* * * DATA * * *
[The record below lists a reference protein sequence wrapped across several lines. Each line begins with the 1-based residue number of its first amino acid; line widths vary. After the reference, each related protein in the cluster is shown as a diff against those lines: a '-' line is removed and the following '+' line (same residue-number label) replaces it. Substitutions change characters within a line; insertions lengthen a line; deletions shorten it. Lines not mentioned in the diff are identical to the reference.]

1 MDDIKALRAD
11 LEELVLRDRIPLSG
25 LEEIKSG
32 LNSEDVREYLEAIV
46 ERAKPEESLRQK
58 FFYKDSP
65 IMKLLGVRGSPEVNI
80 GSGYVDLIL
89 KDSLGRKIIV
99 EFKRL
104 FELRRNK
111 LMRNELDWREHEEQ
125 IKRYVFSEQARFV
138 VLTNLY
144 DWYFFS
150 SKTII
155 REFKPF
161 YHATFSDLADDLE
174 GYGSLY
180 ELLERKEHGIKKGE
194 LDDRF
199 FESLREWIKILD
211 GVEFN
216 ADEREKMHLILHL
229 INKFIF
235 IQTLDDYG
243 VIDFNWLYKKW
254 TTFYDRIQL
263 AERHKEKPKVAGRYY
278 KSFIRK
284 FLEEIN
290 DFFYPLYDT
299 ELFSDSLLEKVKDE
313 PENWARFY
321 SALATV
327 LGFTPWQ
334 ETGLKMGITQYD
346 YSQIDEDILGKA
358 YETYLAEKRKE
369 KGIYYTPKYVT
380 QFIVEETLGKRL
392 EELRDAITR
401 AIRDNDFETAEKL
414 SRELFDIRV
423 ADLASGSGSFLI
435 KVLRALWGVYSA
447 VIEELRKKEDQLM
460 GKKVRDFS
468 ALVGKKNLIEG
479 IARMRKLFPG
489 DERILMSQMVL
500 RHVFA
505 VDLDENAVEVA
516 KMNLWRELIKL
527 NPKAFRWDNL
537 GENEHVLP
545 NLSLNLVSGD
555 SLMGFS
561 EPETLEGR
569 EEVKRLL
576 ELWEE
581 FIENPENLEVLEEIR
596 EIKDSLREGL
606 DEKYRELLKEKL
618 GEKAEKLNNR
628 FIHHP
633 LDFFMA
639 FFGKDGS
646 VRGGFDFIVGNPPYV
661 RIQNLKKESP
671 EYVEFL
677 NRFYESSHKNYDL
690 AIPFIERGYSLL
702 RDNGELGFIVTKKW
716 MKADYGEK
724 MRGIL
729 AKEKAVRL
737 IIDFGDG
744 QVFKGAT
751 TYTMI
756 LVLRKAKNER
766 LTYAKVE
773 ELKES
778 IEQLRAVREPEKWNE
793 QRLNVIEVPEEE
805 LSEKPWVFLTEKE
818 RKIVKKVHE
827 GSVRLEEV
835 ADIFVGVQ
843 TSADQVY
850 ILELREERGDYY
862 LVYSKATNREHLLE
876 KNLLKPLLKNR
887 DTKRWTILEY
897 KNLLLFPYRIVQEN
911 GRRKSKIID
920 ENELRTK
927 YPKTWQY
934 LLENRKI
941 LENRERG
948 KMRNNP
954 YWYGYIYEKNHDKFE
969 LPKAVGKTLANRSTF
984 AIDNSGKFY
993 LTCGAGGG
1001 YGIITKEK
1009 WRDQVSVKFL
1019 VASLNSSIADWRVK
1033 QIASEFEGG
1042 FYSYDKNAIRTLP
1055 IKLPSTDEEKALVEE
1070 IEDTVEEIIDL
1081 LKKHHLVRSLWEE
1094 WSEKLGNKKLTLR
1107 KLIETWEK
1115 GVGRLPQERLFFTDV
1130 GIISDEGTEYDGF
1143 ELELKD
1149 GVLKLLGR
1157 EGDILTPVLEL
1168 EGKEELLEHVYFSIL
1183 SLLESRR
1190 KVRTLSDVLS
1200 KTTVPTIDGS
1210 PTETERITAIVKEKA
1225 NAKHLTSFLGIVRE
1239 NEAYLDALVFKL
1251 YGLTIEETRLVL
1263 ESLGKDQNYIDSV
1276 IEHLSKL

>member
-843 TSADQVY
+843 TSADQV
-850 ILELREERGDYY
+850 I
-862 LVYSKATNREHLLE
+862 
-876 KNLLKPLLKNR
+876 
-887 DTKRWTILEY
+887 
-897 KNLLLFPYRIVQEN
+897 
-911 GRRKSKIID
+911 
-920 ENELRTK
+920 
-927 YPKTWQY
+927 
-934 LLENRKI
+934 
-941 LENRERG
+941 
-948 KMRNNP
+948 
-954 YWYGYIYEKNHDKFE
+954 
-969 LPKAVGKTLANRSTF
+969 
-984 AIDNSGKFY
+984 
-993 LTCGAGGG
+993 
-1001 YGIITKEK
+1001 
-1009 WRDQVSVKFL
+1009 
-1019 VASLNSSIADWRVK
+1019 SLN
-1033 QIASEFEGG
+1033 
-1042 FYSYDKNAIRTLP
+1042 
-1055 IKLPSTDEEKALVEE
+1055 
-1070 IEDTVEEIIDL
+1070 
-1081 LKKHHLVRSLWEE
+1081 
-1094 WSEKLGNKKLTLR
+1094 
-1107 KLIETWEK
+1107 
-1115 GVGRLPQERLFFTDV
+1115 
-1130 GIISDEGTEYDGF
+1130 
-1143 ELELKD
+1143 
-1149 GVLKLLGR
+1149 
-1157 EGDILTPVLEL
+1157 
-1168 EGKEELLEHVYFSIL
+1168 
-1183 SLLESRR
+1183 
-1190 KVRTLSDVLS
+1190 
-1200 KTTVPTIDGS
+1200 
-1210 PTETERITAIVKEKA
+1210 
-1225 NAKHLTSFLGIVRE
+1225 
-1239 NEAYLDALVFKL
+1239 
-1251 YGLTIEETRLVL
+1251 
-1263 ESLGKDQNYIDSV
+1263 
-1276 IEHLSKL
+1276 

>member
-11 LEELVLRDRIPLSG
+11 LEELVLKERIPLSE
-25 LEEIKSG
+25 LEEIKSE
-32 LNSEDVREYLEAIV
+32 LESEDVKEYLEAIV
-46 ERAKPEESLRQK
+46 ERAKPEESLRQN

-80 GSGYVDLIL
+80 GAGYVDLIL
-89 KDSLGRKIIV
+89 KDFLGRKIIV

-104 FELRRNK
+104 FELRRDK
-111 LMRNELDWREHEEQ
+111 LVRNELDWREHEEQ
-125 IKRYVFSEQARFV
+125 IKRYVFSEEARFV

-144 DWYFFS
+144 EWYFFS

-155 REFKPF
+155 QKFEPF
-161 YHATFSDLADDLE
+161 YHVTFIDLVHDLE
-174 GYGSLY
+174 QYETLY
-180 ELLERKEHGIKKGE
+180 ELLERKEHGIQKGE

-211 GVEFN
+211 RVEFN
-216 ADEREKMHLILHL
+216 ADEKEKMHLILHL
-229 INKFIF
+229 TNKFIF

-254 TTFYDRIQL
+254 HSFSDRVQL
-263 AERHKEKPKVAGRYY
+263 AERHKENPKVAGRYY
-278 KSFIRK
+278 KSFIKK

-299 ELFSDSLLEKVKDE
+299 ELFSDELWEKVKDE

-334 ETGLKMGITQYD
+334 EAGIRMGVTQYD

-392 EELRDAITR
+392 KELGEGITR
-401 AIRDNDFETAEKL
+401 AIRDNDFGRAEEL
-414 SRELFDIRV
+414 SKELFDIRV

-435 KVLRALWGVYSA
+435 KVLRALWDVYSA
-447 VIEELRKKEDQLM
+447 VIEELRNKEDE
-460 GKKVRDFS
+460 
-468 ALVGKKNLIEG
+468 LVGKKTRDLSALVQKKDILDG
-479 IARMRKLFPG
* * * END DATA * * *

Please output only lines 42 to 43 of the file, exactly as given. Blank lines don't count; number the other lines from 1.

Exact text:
380 QFIVEETLGKRL
392 EELRDAITR